Chief Economist for the UKIPO, Pippa Hall, presented “What does a good IP system look like? Good for whom?” in Melbourne, Sydney and Perth recently.
Her conclusion was that in order to answer this we must consider the ultimate aim of IP systems: to stimulate economic innovation and growth.
IP and economics
“Like it or not”, Ms Hall began, “economics has a role to play in IP policy”. In the UK, economics was used to inform the debate surrounding the IP system review and economics is also being used to inform the Productivity Commission’s discussions here in Australia. Innovation is a driving force of economic growth, and growth helps businesses to produce more with less. It is important, therefore, to find a balance between appropriate incentives and not unreasonably impeding innovation.
Economists are able to measure the impact of current policy changes, estimate performance of IP intensive industries and the level of investment in IP, measure the contribution of IP to the economy and the impact of IP on trade. However, the very nature of IP and the high costs, risks and uncertainties associated with innovation mean that economic analysis is complex and many economic markets in IP struggle to find equilibrium. The music industry is a good example where there are high fixed costs and low marginal costs making the possibility of market equilibrium difficult.
So what makes a good IP system?
Unsurprisingly, Ms Hall did not have an answer for what the ‘perfect’ IP system looks like. However, she did provide useful insights as to the attributes of a good IP system. Alongside moral and humanitarian concerns and the strategic use of IP systems, Ms Hall emphasised that a good IP system needs to incentivise and support healthy innovation. While generally IP systems promote innovation by providing the opportunity of a return to the “first innovator”, there is evidence to suggest that current IP systems do not always incentivise innovation and need to be modernised.
Taking the patent system as an example, Ms Hall demonstrated that it is often difficult to measure what makes a good IP system. In theory, the patent system rewards an inventor by providing them a legal monopoly for up to 20 years providing reward for innovation and incentive for continuing innovation. Once the patent expires that innovation becomes part of the public domain and others are free to use it and create further innovation. So both the original innovator and society benefit from further innovation.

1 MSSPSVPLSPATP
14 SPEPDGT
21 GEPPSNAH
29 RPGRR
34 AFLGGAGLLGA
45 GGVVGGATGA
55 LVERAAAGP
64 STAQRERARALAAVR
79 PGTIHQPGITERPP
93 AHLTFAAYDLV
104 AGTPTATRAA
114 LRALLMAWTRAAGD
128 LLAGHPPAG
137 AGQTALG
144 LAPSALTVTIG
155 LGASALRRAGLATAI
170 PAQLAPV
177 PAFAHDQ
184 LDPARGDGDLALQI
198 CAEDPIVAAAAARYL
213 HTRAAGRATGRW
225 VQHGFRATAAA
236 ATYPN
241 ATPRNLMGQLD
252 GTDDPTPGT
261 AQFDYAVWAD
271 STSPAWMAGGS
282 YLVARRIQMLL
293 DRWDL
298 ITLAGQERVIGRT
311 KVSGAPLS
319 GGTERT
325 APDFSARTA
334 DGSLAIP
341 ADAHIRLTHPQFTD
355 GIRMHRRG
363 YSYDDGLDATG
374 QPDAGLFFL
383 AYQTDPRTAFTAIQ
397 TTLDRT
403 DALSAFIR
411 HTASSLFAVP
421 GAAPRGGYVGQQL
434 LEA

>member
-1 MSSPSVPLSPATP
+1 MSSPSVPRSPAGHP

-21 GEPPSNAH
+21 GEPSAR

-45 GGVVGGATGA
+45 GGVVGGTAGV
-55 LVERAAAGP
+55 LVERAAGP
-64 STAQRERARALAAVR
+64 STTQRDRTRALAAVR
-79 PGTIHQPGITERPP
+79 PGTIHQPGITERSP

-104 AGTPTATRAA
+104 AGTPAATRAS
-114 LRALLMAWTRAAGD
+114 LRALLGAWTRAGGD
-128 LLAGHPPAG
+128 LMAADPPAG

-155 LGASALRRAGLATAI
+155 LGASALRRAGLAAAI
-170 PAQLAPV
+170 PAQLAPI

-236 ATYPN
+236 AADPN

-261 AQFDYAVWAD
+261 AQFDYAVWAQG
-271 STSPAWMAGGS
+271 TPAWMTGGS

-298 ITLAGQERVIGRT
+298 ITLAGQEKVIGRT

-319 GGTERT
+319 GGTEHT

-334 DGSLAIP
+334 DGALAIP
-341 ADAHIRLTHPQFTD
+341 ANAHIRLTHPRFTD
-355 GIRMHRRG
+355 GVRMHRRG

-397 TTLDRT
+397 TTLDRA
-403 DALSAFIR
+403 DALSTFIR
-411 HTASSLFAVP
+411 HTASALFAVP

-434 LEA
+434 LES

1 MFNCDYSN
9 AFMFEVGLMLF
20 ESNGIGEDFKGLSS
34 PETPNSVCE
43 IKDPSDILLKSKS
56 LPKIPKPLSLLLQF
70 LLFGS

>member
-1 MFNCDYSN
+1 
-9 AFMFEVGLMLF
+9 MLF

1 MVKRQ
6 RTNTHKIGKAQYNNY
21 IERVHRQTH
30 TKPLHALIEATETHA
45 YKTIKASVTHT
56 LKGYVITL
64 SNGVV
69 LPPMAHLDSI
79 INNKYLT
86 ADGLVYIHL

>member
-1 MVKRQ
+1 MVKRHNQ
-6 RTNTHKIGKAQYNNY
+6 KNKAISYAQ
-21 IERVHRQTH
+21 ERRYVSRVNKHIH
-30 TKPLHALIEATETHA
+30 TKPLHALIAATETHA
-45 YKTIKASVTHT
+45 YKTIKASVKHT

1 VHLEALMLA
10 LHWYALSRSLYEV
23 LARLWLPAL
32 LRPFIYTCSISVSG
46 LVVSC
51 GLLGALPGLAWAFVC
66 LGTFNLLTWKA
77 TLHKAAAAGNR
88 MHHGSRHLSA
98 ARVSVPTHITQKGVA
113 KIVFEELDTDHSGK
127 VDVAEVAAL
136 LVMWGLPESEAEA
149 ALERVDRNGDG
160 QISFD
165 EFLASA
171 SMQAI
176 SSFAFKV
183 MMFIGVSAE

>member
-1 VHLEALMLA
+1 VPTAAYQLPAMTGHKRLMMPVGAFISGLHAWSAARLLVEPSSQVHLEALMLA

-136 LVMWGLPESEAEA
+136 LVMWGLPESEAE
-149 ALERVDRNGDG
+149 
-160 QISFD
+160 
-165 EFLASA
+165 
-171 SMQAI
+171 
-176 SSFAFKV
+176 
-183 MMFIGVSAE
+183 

However, in reality it is not as simple as the theory would predict and it is often difficult to isolate the impact patents have on innovation. It is acknowledged that the patenting system can be expensive thus reducing the incentive to innovate. If the cost of patent protection is too cheap it may result in more patents being filed, but this is not necessarily an incentive for innovation either and in such a case results in society unnecessarily subsidising the system. In other words, the number of patents filed is not a proxy for innovation or a good IP system. Further, the lack of global harmonisation for patents also leads to uncertainty and increased costs and a taking advantage of the system which can have negative impacts on innovation.
A good IP system needs to be accessible, of high quality and understood and respected. The very nature of IP systems in that they involve the taking away of rights from one person and the giving of rights to another, means that a balancing act between parties is required. Creators and innovators need to know when and how to protect and use IP rights and how to enforce those rights if others copy their ideas. Customers need to be confident that when an IP office grants or registers an IP right it is valid and will stand up to challenge. Further, IP systems need to keep up to date with developments in new and disruptive technologies to be understandable to those who need its protection and to those who use the work of others.
Good IP systems are not simply focused on the rights granted but are concerned with the wider IP ecosystem. That is, how those rights are used and understood. If you are unable to enforce your right, what use is it? If you are unable to use your intangible assets to raise finance, how can you stimulate innovation? And, if you don’t value IP, how can you trade it?
Lessons on reform from the UK experience
The Hargreaves review of the UK IP system essentially established that the system was failing. A number of recommendations were made including that evidence should drive policy, working to reduce patent backlogs and various other legislative reforms. Six years later there has been some progress and substantial improvement on the evidence-based policy making front in particular. However, not all changes have been positive, for example, the private copying changes.
Ms Hall shared her three lessons from the UK experience.
- Firstly, engagement, being clear, open and honest, is crucial. Engagement should extend beyond the ivory tower to stakeholders and academics.
- Secondly, it is important to reduce uncertainty and increase the speed of the system.
- Finally, changes should be ‘robust-evidence’ based, that is evidence must be clear, verifiable and able to be peer-reviewed.